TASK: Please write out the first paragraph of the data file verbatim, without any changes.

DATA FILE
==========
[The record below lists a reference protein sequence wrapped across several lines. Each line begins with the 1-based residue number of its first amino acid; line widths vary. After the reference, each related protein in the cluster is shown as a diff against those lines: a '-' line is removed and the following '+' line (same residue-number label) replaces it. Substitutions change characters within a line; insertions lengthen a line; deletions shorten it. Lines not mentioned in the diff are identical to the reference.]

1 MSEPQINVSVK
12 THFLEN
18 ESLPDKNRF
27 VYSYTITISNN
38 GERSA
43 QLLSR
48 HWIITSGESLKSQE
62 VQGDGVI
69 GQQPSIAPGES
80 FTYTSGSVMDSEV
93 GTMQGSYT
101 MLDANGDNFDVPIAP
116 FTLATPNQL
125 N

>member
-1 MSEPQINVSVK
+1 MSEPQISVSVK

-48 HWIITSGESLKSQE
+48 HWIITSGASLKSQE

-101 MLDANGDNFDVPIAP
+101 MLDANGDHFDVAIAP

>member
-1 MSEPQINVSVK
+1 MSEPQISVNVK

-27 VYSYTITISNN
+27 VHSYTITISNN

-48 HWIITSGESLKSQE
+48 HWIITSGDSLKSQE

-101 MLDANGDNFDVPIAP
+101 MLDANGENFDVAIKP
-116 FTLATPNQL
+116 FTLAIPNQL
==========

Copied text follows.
[The record below lists a reference protein sequence wrapped across several lines. Each line begins with the 1-based residue number of its first amino acid; line widths vary. After the reference, each related protein in the cluster is shown as a diff against those lines: a '-' line is removed and the following '+' line (same residue-number label) replaces it. Substitutions change characters within a line; insertions lengthen a line; deletions shorten it. Lines not mentioned in the diff are identical to the reference.]